➌ & ➍ Percentage indicators could provide feedback to users on their progress; but we found that it was impossible to achieve 100% on much cases, leading to misinterpretations. What to do?
Moment of verification: Faced with the question "What does the 83.2% indicator tell you?," most users tended to have a sense of incompleteness, and were confused when told that the process is completed even at 83.2%.
Indeed, inaccurate readings could occur when a user did not reach 100% progress, even with all forms completed.
 Child Card
I replaced percentages with the check icon for sections already solved. Warning icons indicate data verification problems on any category. Initial status for all categories is empty.
Prototype and Test
The conditions of this test were very similar to the first ones. I made this prototype by improving the presentation to get closer to the real behavior of its components. You can test the second prototype.
Prototype wiring on Adobe XD. What a mess!
About test users: Same parents of past test.
Design Criteria: I scaffolded from the first prototype. This time, I segmented the whole process into more manageable pieces, all connected by using a stepper.
Test Scenario: "As a parent, I want to manage the forms and documents required by Gimnasio La Montaña to enroll my children online."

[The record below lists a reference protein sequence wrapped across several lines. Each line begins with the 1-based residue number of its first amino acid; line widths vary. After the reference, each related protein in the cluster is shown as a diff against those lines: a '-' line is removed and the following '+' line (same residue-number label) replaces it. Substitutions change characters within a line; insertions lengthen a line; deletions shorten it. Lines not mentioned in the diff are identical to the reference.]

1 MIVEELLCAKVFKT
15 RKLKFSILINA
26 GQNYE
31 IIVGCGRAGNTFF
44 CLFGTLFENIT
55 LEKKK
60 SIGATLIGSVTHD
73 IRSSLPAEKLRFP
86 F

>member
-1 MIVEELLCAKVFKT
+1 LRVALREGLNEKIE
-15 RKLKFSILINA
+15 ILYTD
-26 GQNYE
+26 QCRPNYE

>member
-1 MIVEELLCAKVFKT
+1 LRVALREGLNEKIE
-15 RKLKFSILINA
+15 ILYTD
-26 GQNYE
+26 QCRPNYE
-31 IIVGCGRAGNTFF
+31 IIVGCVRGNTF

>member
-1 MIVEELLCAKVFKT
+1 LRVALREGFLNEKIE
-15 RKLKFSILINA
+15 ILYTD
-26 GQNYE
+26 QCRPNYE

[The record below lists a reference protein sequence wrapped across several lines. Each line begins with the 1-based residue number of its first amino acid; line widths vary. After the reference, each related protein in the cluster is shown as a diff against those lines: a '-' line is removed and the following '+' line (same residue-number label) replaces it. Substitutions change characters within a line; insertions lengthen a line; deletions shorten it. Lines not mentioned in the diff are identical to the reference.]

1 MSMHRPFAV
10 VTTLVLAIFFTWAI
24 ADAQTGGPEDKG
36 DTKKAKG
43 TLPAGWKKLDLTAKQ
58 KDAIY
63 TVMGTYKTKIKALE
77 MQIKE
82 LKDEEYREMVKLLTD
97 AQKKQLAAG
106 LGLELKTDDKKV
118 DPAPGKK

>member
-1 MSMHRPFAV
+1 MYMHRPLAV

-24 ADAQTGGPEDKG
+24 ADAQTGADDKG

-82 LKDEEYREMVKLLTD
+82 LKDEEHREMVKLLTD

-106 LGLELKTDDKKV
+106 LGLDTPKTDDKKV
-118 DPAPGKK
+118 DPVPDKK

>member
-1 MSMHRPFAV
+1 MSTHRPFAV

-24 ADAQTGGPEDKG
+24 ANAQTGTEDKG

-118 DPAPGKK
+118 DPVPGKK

What Did I Get This Time?​​​​​​​​​​​​​​ I reviewed the list defined after the first prototype exercise. In general terms, the users rated the approaches positively.
Pain points summary.
More issues? Users suggested a potential issue regarding the scrolling position on each step animation.
Deploy and Conclusion
Release candidate. Actual screenshots as seen on a laptop computer.
So, How did it do?
With a dropout rate of less than 1% (only 7 students out of 813 did not enroll that year,) the measures taken by the school ensured access to education for all of its students.
In the context of the COVID-19 pandemic, we prevented 813 students and their families from traveling to school, reducing the risk of contagion, and related problems.
Finally, although a small system, Online Enrollment greatly improved data management within the organization by integrating the data collected into other information systems, which contributes to the existing data-driven decision culture at GLM.
Lessons Learned
What can I say? Never before have I experienced the benefits of early prototyping in such a clear way. The shoot first, ask questions later tactic allowed me to identify problems very early in the development cycle.
It was also clear that the fidelity of the prototypes is decisive in the rounds of testing with users, so carrying out “realistic” simulations facilitates the description of the design intent and the subsequent decision making.
In retrospect, I think that although the development time was tight and put more stress on the process, the imminent arrival of the coronavirus pushed us to deliver.
Next Steps
In this new iteration I wanted to improve the visual elements to help users grasp at a glance more information about the process. I based my decisions on the data already gathered and described previously.

Homepage UI simulation.

Standard Form UI simulation.